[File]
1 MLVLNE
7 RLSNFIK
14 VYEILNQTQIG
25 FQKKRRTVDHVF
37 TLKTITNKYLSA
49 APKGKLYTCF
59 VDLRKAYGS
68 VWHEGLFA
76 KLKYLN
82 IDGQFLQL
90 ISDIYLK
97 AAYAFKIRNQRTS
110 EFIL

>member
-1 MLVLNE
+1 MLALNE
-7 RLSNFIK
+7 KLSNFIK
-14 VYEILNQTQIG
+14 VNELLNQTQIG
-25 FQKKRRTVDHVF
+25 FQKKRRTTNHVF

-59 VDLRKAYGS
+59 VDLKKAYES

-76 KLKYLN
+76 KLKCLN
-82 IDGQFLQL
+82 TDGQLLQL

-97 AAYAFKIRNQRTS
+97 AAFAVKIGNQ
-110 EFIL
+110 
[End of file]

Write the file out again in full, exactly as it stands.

1 MLVLNE
7 RLSNFIK
14 VYEILNQTQIG
25 FQKKRRTVDHVF
37 TLKTITNKYLSA
49 APKGKLYTCF
59 VDLRKAYGS
68 VWHEGLFA
76 KLKYLN
82 IDGQFLQL
90 ISDIYLK
97 AAYAFKIRNQRTS
110 EFIL

>member
-1 MLVLNE
+1 MLALNE
-7 RLSNFIK
+7 KLSNFIK
-14 VYEILNQTQIG
+14 VNELLNQTQIG
-25 FQKKRRTVDHVF
+25 FQKKRRTTNHVF

-59 VDLRKAYGS
+59 VDLKKAYES

-76 KLKYLN
+76 KLKCLN
-82 IDGQFLQL
+82 TDGQLLQL

-97 AAYAFKIRNQRTS
+97 AAFAVKIGNQ
-110 EFIL
+110 